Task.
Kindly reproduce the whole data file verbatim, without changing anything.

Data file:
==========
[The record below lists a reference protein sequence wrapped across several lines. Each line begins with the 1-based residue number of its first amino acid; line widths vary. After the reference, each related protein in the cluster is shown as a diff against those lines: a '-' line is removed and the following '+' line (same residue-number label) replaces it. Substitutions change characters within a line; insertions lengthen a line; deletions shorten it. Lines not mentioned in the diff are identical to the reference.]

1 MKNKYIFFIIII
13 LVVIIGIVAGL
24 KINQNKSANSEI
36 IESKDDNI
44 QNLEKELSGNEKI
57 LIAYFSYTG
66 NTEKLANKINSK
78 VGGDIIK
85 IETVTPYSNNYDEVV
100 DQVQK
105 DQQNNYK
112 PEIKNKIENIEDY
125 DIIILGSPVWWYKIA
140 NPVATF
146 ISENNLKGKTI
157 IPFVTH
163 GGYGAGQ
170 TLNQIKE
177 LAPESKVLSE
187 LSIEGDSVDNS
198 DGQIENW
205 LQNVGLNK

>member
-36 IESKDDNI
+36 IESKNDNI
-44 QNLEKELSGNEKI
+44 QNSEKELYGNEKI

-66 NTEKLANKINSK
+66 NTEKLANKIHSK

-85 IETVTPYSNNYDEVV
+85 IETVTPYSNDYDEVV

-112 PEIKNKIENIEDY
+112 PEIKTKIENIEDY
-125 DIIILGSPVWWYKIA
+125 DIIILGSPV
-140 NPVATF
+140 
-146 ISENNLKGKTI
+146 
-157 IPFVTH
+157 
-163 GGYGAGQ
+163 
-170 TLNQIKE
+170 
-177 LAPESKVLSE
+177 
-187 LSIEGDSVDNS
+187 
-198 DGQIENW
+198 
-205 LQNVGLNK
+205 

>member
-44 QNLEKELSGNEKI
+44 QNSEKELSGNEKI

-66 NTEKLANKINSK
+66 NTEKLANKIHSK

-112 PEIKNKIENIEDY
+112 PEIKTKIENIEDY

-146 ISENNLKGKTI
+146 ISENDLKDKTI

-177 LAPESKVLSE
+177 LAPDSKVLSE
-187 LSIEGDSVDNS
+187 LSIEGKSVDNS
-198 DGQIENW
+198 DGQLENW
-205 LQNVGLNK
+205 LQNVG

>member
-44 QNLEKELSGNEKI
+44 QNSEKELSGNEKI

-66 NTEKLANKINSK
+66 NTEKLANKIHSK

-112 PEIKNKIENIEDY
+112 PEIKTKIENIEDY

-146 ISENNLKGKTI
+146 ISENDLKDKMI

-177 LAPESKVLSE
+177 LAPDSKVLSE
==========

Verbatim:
[The record below lists a reference protein sequence wrapped across several lines. Each line begins with the 1-based residue number of its first amino acid; line widths vary. After the reference, each related protein in the cluster is shown as a diff against those lines: a '-' line is removed and the following '+' line (same residue-number label) replaces it. Substitutions change characters within a line; insertions lengthen a line; deletions shorten it. Lines not mentioned in the diff are identical to the reference.]

1 MKNKYIFFIIII
13 LVVIIGIVAGL
24 KINQNKSANSEI
36 IESKDDNI
44 QNLEKELSGNEKI
57 LIAYFSYTG
66 NTEKLANKINSK
78 VGGDIIK
85 IETVTPYSNNYDEVV
100 DQVQK
105 DQQNNYK
112 PEIKNKIENIEDY
125 DIIILGSPVWWYKIA
140 NPVATF
146 ISENNLKGKTI
157 IPFVTH
163 GGYGAGQ
170 TLNQIKE
177 LAPESKVLSE
187 LSIEGDSVDNS
198 DGQIENW
205 LQNVGLNK

>member
-36 IESKDDNI
+36 IESKNDNI
-44 QNLEKELSGNEKI
+44 QNSEKELYGNEKI

-66 NTEKLANKINSK
+66 NTEKLANKIHSK

-85 IETVTPYSNNYDEVV
+85 IETVTPYSNDYDEVV

-112 PEIKNKIENIEDY
+112 PEIKTKIENIEDY
-125 DIIILGSPVWWYKIA
+125 DIIILGSPV
-140 NPVATF
+140 
-146 ISENNLKGKTI
+146 
-157 IPFVTH
+157 
-163 GGYGAGQ
+163 
-170 TLNQIKE
+170 
-177 LAPESKVLSE
+177 
-187 LSIEGDSVDNS
+187 
-198 DGQIENW
+198 
-205 LQNVGLNK
+205 

>member
-44 QNLEKELSGNEKI
+44 QNSEKELSGNEKI

-66 NTEKLANKINSK
+66 NTEKLANKIHSK

-112 PEIKNKIENIEDY
+112 PEIKTKIENIEDY

-146 ISENNLKGKTI
+146 ISENDLKDKTI

-177 LAPESKVLSE
+177 LAPDSKVLSE
-187 LSIEGDSVDNS
+187 LSIEGKSVDNS
-198 DGQIENW
+198 DGQLENW
-205 LQNVGLNK
+205 LQNVG

>member
-44 QNLEKELSGNEKI
+44 QNSEKELSGNEKI

-66 NTEKLANKINSK
+66 NTEKLANKIHSK

-112 PEIKNKIENIEDY
+112 PEIKTKIENIEDY

-146 ISENNLKGKTI
+146 ISENDLKDKMI

-177 LAPESKVLSE
+177 LAPDSKVLSE